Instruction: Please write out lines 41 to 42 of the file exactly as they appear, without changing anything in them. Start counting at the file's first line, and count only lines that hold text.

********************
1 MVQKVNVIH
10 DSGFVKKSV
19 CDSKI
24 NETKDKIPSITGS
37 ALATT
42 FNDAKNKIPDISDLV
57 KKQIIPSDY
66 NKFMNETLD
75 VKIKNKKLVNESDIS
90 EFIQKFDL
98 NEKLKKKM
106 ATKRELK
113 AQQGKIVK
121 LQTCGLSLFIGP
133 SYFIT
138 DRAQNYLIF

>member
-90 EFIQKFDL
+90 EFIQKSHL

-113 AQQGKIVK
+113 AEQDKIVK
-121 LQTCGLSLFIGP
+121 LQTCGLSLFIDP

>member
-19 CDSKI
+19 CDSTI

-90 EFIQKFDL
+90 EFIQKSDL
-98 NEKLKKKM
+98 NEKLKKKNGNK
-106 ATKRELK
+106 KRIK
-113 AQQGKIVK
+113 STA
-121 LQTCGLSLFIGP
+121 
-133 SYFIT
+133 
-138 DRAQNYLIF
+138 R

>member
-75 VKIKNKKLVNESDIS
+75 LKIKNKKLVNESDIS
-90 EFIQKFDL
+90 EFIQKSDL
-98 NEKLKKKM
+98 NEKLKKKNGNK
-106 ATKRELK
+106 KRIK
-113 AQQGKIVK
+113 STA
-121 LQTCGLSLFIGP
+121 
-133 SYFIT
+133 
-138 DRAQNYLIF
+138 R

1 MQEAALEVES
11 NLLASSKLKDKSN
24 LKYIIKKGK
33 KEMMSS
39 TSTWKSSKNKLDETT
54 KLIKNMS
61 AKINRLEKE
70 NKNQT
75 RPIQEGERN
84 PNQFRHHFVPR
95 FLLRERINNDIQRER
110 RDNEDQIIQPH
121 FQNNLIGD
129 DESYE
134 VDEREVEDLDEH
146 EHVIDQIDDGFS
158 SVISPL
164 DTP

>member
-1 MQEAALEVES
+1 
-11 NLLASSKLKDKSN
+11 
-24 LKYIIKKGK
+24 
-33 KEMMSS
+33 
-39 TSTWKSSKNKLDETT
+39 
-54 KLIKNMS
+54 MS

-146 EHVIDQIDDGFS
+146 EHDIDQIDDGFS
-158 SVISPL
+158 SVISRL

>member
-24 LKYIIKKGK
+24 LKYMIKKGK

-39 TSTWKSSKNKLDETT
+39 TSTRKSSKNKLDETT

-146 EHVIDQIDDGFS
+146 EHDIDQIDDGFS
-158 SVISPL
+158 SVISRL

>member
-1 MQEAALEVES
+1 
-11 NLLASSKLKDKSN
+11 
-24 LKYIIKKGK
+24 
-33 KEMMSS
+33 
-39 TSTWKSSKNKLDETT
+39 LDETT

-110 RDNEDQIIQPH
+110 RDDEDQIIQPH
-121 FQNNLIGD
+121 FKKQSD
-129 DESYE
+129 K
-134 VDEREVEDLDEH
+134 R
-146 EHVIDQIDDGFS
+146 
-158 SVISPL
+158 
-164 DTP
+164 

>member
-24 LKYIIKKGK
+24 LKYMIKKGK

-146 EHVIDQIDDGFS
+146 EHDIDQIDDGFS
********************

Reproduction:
>member
-75 VKIKNKKLVNESDIS